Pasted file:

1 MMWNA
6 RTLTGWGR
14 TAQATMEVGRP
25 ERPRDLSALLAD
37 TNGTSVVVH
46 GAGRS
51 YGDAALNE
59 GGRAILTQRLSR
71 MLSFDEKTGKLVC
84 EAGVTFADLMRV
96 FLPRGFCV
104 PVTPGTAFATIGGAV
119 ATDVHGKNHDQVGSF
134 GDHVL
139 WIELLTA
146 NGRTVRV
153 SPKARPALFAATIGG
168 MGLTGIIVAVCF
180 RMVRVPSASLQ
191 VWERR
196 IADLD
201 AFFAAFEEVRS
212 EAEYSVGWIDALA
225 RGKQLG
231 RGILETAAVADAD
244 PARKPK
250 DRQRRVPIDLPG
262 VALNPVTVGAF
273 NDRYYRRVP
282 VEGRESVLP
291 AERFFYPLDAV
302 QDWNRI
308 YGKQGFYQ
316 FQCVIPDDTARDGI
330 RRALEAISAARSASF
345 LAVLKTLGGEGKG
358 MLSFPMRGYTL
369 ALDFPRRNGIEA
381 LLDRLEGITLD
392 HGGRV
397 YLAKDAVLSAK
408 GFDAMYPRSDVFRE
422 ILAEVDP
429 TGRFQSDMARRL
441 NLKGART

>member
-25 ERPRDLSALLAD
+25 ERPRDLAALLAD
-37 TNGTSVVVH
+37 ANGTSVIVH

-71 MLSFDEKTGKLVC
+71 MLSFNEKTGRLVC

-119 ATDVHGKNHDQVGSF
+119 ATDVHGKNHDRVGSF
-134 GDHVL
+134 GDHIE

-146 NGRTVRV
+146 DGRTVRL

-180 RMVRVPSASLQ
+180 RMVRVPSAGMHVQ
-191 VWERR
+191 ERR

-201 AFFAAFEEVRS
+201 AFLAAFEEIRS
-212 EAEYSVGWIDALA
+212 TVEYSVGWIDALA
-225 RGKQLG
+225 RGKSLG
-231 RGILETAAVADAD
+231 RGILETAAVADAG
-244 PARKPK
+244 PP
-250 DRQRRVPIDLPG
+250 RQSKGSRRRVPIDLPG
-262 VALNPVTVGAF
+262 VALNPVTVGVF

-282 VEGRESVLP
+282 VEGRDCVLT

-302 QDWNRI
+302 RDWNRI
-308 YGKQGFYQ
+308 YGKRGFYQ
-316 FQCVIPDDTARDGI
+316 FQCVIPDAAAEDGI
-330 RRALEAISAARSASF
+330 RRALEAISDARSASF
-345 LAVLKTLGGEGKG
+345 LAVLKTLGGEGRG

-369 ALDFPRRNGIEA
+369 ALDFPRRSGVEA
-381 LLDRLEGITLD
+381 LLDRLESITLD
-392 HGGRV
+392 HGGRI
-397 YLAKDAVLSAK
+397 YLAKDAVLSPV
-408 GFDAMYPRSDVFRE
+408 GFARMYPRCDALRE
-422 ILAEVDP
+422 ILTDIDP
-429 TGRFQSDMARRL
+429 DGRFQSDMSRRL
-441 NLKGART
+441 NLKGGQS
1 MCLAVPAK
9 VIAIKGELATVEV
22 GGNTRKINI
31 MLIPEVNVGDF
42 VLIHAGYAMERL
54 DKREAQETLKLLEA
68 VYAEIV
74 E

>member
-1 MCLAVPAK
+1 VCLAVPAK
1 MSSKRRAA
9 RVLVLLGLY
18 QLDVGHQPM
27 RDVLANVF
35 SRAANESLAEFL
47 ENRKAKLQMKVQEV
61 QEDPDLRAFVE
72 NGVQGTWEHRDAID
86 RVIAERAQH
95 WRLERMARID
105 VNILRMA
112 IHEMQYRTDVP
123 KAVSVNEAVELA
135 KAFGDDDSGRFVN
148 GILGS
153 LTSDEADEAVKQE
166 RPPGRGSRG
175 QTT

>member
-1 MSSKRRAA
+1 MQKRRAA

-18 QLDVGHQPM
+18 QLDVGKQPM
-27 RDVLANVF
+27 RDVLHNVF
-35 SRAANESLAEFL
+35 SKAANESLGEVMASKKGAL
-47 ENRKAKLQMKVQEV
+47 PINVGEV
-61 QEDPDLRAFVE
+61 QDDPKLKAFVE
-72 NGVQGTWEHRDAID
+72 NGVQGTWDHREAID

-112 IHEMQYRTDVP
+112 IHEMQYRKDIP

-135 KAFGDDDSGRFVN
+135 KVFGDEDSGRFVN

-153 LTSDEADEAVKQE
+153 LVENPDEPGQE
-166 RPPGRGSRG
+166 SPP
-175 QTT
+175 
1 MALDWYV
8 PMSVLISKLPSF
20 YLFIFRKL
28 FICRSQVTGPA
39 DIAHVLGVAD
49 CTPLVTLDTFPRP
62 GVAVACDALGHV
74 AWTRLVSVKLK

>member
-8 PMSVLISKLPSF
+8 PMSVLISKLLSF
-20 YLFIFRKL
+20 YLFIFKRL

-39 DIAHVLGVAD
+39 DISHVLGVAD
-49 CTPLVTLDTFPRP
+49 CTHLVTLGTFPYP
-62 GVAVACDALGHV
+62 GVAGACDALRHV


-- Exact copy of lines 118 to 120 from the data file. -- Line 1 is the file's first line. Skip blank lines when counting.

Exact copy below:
18 QLDVGHQPM
27 RDVLANVF
35 SRAANESLAEFL